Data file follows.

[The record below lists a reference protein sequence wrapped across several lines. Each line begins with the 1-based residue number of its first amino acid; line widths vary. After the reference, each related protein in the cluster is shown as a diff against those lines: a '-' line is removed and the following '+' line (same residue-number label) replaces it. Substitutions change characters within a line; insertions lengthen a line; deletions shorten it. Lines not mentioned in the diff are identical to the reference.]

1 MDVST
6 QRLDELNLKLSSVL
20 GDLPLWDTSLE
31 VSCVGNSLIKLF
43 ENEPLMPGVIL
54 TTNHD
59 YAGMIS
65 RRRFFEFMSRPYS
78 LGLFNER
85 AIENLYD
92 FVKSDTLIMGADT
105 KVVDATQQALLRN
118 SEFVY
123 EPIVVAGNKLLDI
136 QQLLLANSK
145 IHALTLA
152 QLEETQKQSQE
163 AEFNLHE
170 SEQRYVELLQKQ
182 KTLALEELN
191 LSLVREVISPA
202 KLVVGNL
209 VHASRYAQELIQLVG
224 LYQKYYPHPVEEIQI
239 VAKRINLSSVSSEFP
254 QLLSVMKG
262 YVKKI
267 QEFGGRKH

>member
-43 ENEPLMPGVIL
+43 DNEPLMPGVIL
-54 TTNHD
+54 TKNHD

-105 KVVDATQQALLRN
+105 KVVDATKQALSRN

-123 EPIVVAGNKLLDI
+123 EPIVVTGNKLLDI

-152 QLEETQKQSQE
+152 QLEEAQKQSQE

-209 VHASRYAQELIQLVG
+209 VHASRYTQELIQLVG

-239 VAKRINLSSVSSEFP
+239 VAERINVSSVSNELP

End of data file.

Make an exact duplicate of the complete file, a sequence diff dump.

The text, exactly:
[The record below lists a reference protein sequence wrapped across several lines. Each line begins with the 1-based residue number of its first amino acid; line widths vary. After the reference, each related protein in the cluster is shown as a diff against those lines: a '-' line is removed and the following '+' line (same residue-number label) replaces it. Substitutions change characters within a line; insertions lengthen a line; deletions shorten it. Lines not mentioned in the diff are identical to the reference.]

1 MDVST
6 QRLDELNLKLSSVL
20 GDLPLWDTSLE
31 VSCVGNSLIKLF
43 ENEPLMPGVIL
54 TTNHD
59 YAGMIS
65 RRRFFEFMSRPYS
78 LGLFNER
85 AIENLYD
92 FVKSDTLIMGADT
105 KVVDATQQALLRN
118 SEFVY
123 EPIVVAGNKLLDI
136 QQLLLANSK
145 IHALTLA
152 QLEETQKQSQE
163 AEFNLHE
170 SEQRYVELLQKQ
182 KTLALEELN
191 LSLVREVISPA
202 KLVVGNL
209 VHASRYAQELIQLVG
224 LYQKYYPHPVEEIQI
239 VAKRINLSSVSSEFP
254 QLLSVMKG
262 YVKKI
267 QEFGGRKH

>member
-43 ENEPLMPGVIL
+43 DNEPLMPGVIL
-54 TTNHD
+54 TKNHD

-105 KVVDATQQALLRN
+105 KVVDATKQALSRN

-123 EPIVVAGNKLLDI
+123 EPIVVTGNKLLDI

-152 QLEETQKQSQE
+152 QLEEAQKQSQE

-209 VHASRYAQELIQLVG
+209 VHASRYTQELIQLVG

-239 VAKRINLSSVSSEFP
+239 VAERINVSSVSNELP